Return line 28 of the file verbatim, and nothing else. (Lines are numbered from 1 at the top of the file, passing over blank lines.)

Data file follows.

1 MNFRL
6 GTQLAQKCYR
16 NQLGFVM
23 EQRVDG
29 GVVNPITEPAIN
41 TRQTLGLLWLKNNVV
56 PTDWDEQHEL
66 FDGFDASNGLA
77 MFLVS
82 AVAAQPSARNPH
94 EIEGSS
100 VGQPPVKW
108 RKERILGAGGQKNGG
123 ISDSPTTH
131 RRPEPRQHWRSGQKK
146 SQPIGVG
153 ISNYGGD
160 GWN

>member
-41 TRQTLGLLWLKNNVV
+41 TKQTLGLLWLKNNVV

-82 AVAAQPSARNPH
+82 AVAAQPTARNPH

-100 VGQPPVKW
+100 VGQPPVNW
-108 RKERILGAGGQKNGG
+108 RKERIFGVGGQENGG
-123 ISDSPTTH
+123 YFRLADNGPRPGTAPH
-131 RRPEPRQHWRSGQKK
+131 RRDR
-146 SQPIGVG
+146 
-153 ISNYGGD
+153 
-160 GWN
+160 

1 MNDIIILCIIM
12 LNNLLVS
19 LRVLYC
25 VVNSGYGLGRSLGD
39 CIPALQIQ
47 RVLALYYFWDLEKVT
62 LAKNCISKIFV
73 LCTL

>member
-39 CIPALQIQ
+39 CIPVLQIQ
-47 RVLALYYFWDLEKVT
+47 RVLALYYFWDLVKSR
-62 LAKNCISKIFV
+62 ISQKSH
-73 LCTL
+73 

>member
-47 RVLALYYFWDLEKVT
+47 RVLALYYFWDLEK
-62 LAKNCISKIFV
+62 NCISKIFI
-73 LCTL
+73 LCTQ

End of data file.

-123 ISDSPTTH